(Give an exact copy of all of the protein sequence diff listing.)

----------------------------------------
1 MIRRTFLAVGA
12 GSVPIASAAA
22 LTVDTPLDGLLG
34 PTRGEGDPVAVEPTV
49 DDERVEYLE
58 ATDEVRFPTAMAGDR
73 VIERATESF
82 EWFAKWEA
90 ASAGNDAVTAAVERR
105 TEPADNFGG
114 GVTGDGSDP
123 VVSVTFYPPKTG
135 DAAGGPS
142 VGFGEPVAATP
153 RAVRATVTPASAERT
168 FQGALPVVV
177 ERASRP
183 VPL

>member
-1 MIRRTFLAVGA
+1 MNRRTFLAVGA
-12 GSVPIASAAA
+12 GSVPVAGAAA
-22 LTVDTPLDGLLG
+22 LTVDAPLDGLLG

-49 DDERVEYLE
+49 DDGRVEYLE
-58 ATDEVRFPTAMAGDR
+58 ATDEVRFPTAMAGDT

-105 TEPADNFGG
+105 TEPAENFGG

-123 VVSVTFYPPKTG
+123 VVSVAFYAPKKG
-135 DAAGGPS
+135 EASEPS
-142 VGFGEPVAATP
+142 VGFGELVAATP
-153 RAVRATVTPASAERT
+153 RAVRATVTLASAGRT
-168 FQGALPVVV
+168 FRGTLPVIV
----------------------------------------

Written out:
1 MIRRTFLAVGA
12 GSVPIASAAA
22 LTVDTPLDGLLG
34 PTRGEGDPVAVEPTV
49 DDERVEYLE
58 ATDEVRFPTAMAGDR
73 VIERATESF
82 EWFAKWEA
90 ASAGNDAVTAAVERR
105 TEPADNFGG
114 GVTGDGSDP
123 VVSVTFYPPKTG
135 DAAGGPS
142 VGFGEPVAATP
153 RAVRATVTPASAERT
168 FQGALPVVV
177 ERASRP
183 VPL

>member
-1 MIRRTFLAVGA
+1 MNRRTFLAVGA
-12 GSVPIASAAA
+12 GSVPVAGAAA
-22 LTVDTPLDGLLG
+22 LTVDAPLDGLLG

-49 DDERVEYLE
+49 DDGRVEYLE
-58 ATDEVRFPTAMAGDR
+58 ATDEVRFPTAMAGDT

-105 TEPADNFGG
+105 TEPAENFGG

-123 VVSVTFYPPKTG
+123 VVSVAFYAPKKG
-135 DAAGGPS
+135 EASEPS
-142 VGFGEPVAATP
+142 VGFGELVAATP
-153 RAVRATVTPASAERT
+153 RAVRATVTLASAGRT
-168 FQGALPVVV
+168 FRGTLPVIV